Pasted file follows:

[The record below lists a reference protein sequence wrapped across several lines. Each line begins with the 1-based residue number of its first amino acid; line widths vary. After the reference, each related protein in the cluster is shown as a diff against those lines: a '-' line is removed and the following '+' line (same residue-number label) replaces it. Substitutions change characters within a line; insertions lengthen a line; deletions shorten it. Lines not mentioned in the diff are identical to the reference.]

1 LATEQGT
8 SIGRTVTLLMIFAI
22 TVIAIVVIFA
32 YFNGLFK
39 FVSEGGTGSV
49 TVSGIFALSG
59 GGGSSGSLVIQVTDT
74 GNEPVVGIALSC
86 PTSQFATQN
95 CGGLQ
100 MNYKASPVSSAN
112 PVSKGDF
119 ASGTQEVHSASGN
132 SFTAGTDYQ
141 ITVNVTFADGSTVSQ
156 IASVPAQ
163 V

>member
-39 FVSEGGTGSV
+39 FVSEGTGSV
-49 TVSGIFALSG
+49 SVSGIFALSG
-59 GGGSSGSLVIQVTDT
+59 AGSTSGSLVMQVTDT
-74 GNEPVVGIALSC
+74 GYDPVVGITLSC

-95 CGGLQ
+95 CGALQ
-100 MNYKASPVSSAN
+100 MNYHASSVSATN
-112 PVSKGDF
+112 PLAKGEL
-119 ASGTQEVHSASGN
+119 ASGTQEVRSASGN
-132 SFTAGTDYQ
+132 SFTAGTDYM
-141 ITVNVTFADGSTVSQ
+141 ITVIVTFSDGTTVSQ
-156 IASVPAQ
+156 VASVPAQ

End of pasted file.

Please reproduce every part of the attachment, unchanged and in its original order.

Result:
[The record below lists a reference protein sequence wrapped across several lines. Each line begins with the 1-based residue number of its first amino acid; line widths vary. After the reference, each related protein in the cluster is shown as a diff against those lines: a '-' line is removed and the following '+' line (same residue-number label) replaces it. Substitutions change characters within a line; insertions lengthen a line; deletions shorten it. Lines not mentioned in the diff are identical to the reference.]

1 LATEQGT
8 SIGRTVTLLMIFAI
22 TVIAIVVIFA
32 YFNGLFK
39 FVSEGGTGSV
49 TVSGIFALSG
59 GGGSSGSLVIQVTDT
74 GNEPVVGIALSC
86 PTSQFATQN
95 CGGLQ
100 MNYKASPVSSAN
112 PVSKGDF
119 ASGTQEVHSASGN
132 SFTAGTDYQ
141 ITVNVTFADGSTVSQ
156 IASVPAQ
163 V

>member
-39 FVSEGGTGSV
+39 FVSEGTGSV
-49 TVSGIFALSG
+49 SVSGIFALSG
-59 GGGSSGSLVIQVTDT
+59 AGSTSGSLVMQVTDT
-74 GNEPVVGIALSC
+74 GYDPVVGITLSC

-95 CGGLQ
+95 CGALQ
-100 MNYKASPVSSAN
+100 MNYHASSVSATN
-112 PVSKGDF
+112 PLAKGEL
-119 ASGTQEVHSASGN
+119 ASGTQEVRSASGN
-132 SFTAGTDYQ
+132 SFTAGTDYM
-141 ITVNVTFADGSTVSQ
+141 ITVIVTFSDGTTVSQ
-156 IASVPAQ
+156 VASVPAQ